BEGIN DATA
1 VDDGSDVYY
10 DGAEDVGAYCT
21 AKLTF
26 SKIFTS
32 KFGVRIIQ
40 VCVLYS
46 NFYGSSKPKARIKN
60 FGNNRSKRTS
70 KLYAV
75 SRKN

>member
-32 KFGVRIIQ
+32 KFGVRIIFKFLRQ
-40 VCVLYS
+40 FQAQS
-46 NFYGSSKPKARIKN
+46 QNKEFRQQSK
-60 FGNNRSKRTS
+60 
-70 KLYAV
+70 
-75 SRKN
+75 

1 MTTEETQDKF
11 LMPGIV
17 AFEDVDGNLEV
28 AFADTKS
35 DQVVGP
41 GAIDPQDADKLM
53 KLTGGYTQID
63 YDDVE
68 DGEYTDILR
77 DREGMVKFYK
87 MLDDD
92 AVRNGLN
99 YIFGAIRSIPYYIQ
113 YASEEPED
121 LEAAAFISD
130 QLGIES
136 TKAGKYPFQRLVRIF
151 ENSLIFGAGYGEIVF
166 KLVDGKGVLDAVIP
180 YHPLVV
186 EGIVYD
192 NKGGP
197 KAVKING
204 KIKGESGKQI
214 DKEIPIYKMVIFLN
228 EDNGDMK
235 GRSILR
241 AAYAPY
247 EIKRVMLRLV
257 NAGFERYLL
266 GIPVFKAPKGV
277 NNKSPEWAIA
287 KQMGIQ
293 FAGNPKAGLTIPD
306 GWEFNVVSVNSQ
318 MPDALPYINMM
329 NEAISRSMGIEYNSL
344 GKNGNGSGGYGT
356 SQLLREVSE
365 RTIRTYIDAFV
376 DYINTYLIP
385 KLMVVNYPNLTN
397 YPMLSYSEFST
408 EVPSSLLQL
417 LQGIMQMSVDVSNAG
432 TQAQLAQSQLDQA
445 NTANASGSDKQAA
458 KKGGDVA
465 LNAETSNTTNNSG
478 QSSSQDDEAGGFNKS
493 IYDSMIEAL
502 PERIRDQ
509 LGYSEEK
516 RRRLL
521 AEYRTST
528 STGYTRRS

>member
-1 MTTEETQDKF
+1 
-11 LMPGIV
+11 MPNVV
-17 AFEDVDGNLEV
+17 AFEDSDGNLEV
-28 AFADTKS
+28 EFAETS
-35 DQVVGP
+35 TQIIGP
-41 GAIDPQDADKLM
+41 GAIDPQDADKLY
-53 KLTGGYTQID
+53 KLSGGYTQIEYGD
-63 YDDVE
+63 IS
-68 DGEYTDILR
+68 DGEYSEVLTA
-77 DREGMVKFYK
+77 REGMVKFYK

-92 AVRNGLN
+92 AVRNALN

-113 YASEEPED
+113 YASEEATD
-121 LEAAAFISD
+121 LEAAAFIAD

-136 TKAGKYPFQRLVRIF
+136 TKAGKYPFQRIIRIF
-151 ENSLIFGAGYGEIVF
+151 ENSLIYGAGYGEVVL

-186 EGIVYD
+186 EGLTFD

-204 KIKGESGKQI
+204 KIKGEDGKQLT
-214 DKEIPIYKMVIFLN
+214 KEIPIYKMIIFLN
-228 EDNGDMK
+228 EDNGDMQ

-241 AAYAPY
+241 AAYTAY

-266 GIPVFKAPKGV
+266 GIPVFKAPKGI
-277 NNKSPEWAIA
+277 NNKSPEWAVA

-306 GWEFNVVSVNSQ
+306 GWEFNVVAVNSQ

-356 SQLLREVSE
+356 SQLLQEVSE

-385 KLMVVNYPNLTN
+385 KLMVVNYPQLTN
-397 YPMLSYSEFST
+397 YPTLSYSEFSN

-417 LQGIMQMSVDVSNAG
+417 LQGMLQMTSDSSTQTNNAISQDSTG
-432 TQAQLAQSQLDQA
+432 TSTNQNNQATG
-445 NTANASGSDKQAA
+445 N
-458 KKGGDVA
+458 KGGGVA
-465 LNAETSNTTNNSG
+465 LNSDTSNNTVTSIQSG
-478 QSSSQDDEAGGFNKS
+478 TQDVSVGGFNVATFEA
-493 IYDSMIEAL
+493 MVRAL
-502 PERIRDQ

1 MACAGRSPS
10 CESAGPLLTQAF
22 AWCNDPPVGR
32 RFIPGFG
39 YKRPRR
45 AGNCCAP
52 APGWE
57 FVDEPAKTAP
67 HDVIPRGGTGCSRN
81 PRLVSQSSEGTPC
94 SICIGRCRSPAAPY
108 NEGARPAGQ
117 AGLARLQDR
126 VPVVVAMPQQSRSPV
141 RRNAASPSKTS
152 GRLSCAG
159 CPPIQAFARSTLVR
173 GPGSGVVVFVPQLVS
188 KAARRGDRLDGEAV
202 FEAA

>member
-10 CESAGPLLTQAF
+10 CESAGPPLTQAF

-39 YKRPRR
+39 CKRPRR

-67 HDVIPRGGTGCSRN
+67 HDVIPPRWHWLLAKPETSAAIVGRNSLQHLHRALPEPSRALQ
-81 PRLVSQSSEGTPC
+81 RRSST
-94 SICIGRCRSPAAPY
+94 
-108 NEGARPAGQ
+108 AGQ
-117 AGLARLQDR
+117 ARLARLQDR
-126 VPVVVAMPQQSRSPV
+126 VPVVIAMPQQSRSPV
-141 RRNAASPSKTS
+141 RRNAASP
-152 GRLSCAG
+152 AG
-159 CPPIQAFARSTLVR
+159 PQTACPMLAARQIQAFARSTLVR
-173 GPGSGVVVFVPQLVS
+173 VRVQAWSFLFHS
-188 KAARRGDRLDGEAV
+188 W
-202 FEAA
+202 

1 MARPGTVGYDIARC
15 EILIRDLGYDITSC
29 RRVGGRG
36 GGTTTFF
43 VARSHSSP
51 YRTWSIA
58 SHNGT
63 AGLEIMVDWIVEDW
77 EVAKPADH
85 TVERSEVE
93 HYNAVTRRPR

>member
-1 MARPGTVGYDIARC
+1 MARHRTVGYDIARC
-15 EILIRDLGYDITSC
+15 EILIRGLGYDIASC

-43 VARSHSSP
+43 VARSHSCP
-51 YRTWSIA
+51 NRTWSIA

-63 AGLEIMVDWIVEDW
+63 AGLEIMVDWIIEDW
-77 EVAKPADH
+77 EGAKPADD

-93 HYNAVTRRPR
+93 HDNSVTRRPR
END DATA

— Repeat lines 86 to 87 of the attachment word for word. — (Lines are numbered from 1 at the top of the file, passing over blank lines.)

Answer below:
+17 AFEDSDGNLEV
-28 AFADTKS